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Credit Scores and Committed Relationships

Author

Listed:
  • Dokko, Jane

    (Brookings Institution)

  • Li, Geng

    () (Board of Governors of the Federal Reserve System (U.S.))

  • Hayes, Jessica

    (UCLA)

Abstract

This paper presents novel evidence on the role of credit scores in the dynamics of committed relationships. We document substantial positive assortative matching with respect to credit scores, even when controlling for other socioeconomic and demographic characteristics. As a result, individual-level differences in access to credit are largely preserved at the household level. Moreover, we find that the couples' average level of and the match quality in credit scores, measured at the time of relationship formation, are highly predictive of subsequent separations. This result arises, in part, because initial credit scores and match quality predict subsequent credit usage and financial distress, which in turn are correlated with relationship dissolution. Credit scores and match quality appear predictive of subsequent separations even beyond these credit channels, suggesting that credit scores reveal an individual's relationship skill and level of commitment. We present ancillary evidence supporting the interpretation of this skill as trustworthiness.

Suggested Citation

  • Dokko, Jane & Li, Geng & Hayes, Jessica, 2015. "Credit Scores and Committed Relationships," Finance and Economics Discussion Series 2015-81, Board of Governors of the Federal Reserve System (US).
  • Handle: RePEc:fip:fedgfe:2015-81
    DOI: 10.17016/FEDS.2015.081
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    File URL: http://dx.doi.org/10.17016/FEDS.2015.081
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    References listed on IDEAS

    as
    1. Dana Glei & Sara S. McLanahan & Irwin Garfinkel, 2002. "Assortative mating among unmarried parents: Implications for ability to pay child support," Journal of Population Economics, Springer;European Society for Population Economics, vol. 15(3), pages 417-432.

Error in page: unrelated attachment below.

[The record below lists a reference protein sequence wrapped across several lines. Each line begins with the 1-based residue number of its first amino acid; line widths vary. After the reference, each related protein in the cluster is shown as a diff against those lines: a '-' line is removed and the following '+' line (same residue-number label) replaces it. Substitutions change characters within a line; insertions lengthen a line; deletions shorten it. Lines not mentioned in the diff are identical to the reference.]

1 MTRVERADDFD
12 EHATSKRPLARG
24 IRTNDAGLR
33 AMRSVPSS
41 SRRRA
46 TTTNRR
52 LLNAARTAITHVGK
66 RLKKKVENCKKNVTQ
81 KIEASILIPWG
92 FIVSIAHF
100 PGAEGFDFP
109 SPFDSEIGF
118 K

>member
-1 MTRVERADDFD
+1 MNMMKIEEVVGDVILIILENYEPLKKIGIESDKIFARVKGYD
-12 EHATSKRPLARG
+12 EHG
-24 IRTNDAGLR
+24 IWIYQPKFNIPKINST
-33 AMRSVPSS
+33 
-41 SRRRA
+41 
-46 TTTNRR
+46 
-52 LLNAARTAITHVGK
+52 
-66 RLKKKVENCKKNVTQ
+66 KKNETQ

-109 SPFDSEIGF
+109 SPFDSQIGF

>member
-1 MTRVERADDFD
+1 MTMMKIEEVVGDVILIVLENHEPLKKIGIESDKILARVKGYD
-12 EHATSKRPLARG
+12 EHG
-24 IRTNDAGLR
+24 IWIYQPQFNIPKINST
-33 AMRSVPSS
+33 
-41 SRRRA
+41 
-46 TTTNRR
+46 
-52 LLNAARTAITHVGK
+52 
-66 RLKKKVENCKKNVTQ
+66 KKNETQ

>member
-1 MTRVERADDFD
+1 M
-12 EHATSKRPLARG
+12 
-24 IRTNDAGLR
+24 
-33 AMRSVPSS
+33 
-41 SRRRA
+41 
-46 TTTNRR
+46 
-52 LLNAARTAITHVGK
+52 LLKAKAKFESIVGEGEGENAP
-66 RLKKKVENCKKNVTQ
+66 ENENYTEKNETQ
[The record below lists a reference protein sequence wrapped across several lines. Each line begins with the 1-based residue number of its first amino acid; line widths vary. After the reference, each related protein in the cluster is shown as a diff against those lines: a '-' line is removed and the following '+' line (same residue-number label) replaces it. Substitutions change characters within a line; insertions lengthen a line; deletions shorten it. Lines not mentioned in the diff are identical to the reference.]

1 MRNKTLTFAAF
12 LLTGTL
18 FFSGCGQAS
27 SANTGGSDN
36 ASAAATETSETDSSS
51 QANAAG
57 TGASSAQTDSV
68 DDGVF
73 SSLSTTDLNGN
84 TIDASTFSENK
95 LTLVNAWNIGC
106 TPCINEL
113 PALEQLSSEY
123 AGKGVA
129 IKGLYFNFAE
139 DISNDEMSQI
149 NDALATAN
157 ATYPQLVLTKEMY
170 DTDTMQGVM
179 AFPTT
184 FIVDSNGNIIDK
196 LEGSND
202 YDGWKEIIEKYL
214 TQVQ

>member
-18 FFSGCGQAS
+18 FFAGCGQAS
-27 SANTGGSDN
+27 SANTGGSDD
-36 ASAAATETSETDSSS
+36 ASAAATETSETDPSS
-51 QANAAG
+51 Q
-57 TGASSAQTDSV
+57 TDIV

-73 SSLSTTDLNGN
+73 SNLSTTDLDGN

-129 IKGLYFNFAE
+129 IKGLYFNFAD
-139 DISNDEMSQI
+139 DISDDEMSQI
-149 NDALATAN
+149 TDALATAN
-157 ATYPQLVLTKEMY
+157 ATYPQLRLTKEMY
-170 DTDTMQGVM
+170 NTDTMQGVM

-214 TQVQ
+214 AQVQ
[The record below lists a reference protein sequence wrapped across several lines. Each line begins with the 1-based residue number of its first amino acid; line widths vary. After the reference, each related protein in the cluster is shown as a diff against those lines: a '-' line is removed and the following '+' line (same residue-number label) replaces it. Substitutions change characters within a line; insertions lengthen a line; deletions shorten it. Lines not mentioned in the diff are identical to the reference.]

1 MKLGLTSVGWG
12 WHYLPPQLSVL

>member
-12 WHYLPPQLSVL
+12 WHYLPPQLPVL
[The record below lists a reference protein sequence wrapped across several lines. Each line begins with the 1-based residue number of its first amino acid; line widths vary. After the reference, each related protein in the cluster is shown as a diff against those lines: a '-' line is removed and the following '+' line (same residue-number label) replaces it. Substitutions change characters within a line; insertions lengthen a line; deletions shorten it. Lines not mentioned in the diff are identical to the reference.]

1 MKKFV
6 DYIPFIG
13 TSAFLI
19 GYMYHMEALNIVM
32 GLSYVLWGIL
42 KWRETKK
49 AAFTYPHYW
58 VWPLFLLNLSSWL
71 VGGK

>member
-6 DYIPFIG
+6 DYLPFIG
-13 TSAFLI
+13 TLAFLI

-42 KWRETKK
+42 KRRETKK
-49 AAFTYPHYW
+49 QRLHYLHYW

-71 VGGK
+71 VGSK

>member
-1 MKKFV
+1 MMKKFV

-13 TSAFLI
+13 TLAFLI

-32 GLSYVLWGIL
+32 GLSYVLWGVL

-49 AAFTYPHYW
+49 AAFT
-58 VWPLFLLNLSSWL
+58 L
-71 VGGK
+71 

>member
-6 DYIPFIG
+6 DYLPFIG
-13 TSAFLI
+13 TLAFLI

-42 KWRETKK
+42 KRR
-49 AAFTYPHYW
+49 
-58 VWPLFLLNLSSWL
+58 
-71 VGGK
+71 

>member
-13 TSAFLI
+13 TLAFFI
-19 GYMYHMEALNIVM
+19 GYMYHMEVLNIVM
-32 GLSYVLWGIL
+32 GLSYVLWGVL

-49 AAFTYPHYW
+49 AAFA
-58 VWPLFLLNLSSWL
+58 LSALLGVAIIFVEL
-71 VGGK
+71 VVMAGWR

2. Betsey Stevenson & Justin Wolfers, 2007. "Marriage and Divorce: Changes and their Driving Forces," Journal of Economic Perspectives, American Economic Association, vol. 21(2), pages 27-52, Spring.
    3. Karlan, Dean S., 2005. "Using Experimental Economics to Measure Social Capital and Predict Financial Decisions," Center Discussion Papers 28429, Yale University, Economic Growth Center.
    4. Tal Gross & Matthew J. Notowidigdo & Jialan Wang, 2014. "Liquidity Constraints and Consumer Bankruptcy: Evidence from Tax Rebates," The Review of Economics and Statistics, MIT Press, vol. 96(3), pages 431-443, July.
    5. Dean Corbae & Andrew Glover & Daphne Chen, 2013. "Can Employer Credit Checks Create Poverty Traps?," 2013 Meeting Papers 875, Society for Economic Dynamics.
    6. repec:pri:rpdevs:gamespaper.pdf is not listed on IDEAS
    7. Ernst Fehr & Urs Fischbacher & Bernhard von Rosenbladt & J�rgen Schupp & Gert G. Wagner, "undated". "A Nation-Wide Laboratory: Examining trust and trustworthiness by integrating behavioral experiments into representative surveys," IEW - Working Papers 141, Institute for Empirical Research in Economics - University of Zurich.
    8. Dean S. Karlan, 2005. "Using Experimental Economics to Measure Social Capital and Predict Financial Decisions," American Economic Review, American Economic Association, vol. 95(5), pages 1688-1699, December.
    9. Becker, Gary S, 1973. "A Theory of Marriage: Part I," Journal of Political Economy, University of Chicago Press, vol. 81(4), pages 813-846, July-Aug..
    10. Dettling, Lisa J. & Hsu, Joanne W., 2014. "Returning to the Nest: Debt and Parental Co-residence Among Young Adults," Finance and Economics Discussion Series 2014-80, Board of Governors of the Federal Reserve System (US).
    11. Steven Ruggles, 1997. "The rise of divorce and separation in the United States, 1880–1990," Demography, Springer;Population Association of America (PAA), vol. 34(4), pages 455-466, November.
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    More about this item

    Keywords

    Credit scores; Committed relationships; Assortative matching; Household finance; Trustworthiness;

    JEL classification:

    • D14 - Microeconomics - - Household Behavior - - - Household Saving; Personal Finance
    • G21 - Financial Economics - - Financial Institutions and Services - - - Banks; Other Depository Institutions; Micro Finance Institutions; Mortgages
    • J12 - Labor and Demographic Economics - - Demographic Economics - - - Marriage; Marital Dissolution; Family Structure

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